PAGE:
I arrived back from my aunt's funeral around six. We'd planned to rent a pontoon all day, enjoy the lake before camping. That didn't happen, but death comes when it comes, nothing to be done about that. My aunt was a wonderful woman, and despite the Pick's disease that robbed her of her speech, what I remember most from her was conversation.
I returned from the airport still in my funeral dress and immediately changed to camping gear. We managed to pitch the tent and get down burgers and s'mores before the rain came. In my grief I went straight for sleep, but within a few hours I awoke in a puddle where the tent leaked. My daughter slept through hours of thunderstorms when my husband and I sat stark awake, hands pressed against the leaky tent walls, wanting to make it to morning for her on her first night in a real tent.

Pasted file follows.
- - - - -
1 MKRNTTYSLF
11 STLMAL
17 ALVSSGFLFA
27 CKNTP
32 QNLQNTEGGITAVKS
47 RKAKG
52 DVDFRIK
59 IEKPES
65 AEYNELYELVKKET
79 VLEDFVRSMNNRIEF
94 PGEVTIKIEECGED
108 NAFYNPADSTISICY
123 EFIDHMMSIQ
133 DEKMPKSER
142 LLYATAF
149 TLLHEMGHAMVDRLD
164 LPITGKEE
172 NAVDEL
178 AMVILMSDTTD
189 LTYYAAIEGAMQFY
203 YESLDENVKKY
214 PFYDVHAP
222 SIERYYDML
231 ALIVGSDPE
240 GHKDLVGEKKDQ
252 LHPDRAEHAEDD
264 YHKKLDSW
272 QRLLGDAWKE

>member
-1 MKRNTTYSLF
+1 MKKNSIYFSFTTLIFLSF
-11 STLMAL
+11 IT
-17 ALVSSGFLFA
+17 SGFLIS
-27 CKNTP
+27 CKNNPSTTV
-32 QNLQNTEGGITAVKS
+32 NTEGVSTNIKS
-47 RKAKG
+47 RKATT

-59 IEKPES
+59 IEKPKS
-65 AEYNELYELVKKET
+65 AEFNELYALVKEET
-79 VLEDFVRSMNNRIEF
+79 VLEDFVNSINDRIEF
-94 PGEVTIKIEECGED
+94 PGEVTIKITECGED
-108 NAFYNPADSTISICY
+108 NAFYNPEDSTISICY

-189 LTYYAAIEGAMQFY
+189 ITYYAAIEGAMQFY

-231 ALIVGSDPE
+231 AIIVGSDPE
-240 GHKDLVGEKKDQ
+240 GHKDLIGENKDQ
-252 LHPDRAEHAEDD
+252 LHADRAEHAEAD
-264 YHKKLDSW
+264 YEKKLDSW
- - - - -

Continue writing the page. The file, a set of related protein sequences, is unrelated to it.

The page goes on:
When the thunder peaked, she awoke and hid in her sleeping bag, and I pulled her down to me on the mat off the cot and felt that feeling a mother feels when comforting her young no matter what the age.
That feeling might be the meaning of life.
I woke this morning with the tent rocking in a 20-mph wind, but in the midst of my grief and exhaustion was the memory of comforting my girl with my physical self against the wind and rain, and the knowledge I would not let anything come between her and me.